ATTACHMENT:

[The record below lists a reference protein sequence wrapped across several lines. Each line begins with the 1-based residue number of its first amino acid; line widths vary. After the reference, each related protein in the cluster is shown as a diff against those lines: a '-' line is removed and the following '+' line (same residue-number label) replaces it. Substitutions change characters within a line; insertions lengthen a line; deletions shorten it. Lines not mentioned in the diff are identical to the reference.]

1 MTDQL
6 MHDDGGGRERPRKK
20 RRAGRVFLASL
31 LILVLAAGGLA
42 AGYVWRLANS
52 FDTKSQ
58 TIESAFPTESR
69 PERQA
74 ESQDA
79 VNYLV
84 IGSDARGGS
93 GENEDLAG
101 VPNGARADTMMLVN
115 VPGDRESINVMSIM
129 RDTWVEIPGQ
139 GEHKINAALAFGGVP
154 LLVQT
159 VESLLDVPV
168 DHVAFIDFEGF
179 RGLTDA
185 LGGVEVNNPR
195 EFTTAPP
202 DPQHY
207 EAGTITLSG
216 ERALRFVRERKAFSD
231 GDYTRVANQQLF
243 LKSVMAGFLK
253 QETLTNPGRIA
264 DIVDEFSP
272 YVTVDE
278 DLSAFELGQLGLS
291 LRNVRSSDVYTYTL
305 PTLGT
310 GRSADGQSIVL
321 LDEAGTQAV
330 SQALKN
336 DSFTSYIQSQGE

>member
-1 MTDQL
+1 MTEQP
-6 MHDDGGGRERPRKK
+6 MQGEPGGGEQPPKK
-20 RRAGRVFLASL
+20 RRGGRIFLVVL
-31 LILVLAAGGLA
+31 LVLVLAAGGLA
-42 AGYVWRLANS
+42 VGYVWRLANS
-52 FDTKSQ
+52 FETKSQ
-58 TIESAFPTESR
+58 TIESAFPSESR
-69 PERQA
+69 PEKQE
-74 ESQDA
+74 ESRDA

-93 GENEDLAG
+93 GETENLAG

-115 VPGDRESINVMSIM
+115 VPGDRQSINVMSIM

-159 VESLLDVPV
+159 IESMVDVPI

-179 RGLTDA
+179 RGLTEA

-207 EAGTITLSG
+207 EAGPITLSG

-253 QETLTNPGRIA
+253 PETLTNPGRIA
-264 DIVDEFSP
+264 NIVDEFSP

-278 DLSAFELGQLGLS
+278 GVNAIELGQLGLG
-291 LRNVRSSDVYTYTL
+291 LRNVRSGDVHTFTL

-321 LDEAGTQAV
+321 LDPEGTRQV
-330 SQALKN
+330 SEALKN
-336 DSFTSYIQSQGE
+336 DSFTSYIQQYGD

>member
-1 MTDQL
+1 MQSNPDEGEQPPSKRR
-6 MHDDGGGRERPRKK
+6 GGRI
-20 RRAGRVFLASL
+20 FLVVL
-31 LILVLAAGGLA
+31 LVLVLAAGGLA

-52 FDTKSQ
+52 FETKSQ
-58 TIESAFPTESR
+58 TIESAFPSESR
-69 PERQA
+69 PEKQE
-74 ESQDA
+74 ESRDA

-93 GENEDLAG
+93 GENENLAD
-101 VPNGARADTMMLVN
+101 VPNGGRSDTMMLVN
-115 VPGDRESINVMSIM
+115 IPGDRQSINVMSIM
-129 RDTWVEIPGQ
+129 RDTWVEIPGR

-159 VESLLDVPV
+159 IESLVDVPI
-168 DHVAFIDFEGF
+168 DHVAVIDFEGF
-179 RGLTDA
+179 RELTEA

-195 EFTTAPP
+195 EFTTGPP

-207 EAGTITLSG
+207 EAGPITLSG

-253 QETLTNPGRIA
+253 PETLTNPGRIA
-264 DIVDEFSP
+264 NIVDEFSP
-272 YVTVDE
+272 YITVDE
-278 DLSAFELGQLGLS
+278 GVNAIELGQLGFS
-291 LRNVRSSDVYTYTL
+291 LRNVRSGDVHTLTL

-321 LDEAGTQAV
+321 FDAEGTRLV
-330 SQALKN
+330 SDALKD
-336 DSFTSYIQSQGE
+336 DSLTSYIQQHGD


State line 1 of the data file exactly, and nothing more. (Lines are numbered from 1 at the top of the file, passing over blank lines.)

[The record below lists a reference protein sequence wrapped across several lines. Each line begins with the 1-based residue number of its first amino acid; line widths vary. After the reference, each related protein in the cluster is shown as a diff against those lines: a '-' line is removed and the following '+' line (same residue-number label) replaces it. Substitutions change characters within a line; insertions lengthen a line; deletions shorten it. Lines not mentioned in the diff are identical to the reference.]